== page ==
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Planned Giving

Bequests

One of the simplest types of planned gifts is a bequest to Lake-Geauga Habitat for Humanity in your will or trust. This form of gift is attractive because it is easy to make, it allows you to retain complete use and control of your assets during your lifetime, and it allows you the freedom to change or revoke your gift at any time. In addition, a bequest can be added to your existing plans through a simple document called a codicil, requiring minimal time and expense to you.

Although there are no tax advantages during your lifetime, upon your death, your estate may receive a charitable deduction for both federal and state estate tax purposes

Contingent Bequests

A contingent bequest is a gift that takes effect only if other beneficiaries predecease you. For example:

“If neither my spouse of any descendent of mine survives me, then I give, bequeath and devise all the rest, residue and remainder of the property, both real and personal, wherever situated, which I may own or be entitled to at my death, to Lake-Geauga Habitat for Humanity.”

If you should wish to direct your bequest to a specific purpose other than general purposes, please contact Lake-Geauga Habitat for Humanity to discuss your intentions.

Specific Bequest

A specific bequest is a gift of a particular dollar amount or of a particular piece of property. For example:

“I give, devise and bequeath (dollar amount of description of property) to Lake-Geauga Habitat for Humanity.”
OR
“I give, devise and bequeath 10 shares of Apple Inc. stock to Lake-Geauga Habitat for Humanity.”

Should you wish to direct your bequest to a specific purpose other than general purposes, please contact Lake-Geauga Habitat for Humanity to discuss your intentions.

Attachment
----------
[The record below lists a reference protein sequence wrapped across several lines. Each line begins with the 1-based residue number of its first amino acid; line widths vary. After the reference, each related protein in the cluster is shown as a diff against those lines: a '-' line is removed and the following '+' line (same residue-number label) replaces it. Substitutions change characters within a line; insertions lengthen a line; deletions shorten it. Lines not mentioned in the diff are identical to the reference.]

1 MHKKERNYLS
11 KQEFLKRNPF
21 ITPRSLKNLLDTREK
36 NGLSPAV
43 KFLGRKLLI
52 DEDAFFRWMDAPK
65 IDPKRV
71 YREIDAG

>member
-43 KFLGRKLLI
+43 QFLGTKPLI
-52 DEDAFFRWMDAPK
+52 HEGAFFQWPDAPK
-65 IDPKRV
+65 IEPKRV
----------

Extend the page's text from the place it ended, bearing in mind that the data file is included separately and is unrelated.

Residuary Bequest

A residuary bequest is a gift of all or part of your property remaining in your estate after debts, expenses, and specific bequests have been paid. When you make your residual bequest a percentage of your remaining estate instead of a specific amount, your gift will remain in the same proportion to your entire estate, regardless of unexpected increases or decreases in its value. For example:

“I give, bequeath and devise (all or ___ % of) the rest, residue and remainder of the property, both real and personal, wherever situated, which I may own or be entitled to at my death, to Lake-Geauga Habitat for Humanity.”

Should you wish to direct your bequest to a specific purpose other than general purposes, please contact Lake-Geauga Habitat for Humanity to discuss your intentions.

Beneficiary Designations

While most of your assets will pass to your family or to your favorite charities through your will, some assets, like retirement plans and life insurance policies, are governed by a separate document, called a beneficiary designation. Through these forms, you can specify the individuals and organizations you want to support. You can also specify the percentage of the assets you want each beneficiary to receive.

  • Retirement Plan Assets:
    You may wish to consider using retirement plan assets for gifts to your favorite charity. IRA assets, for example, could be taxed as high as 55% if they remain in your estate and left to family members. Leaving all or a portion of these assets to Lake-Geauga Habitat for Humanity removes the asset from your estate without taxation, allowing you to leave other assets, with less tax burden, to children and family. This type of gift is accomplished by completing a beneficiary designation form provided by the financial institution that holds your retirement plan assets, naming Lake-Geauga Habitat for Humanity the recipient of all or a percentage of those assets.
  • Life Insurance Proceeds:
    Designating Lake-Geauga Habitat for Humanity as a beneficiary of all or a part of your life insurance policy is a very convenient and easy way to make a charitable gift. Like retirement plan assets, this type of gift is accomplished by completing a beneficiary designation form provided by your insurance company. You can name Lake-Geauga Habitat for Humanity as the recipient of all or a percentage of the proceeds.

Life Insurance

Making a gift of a paid-up life insurance policy is another simple and easy way to support Lake-Geauga Habitat for Humanity.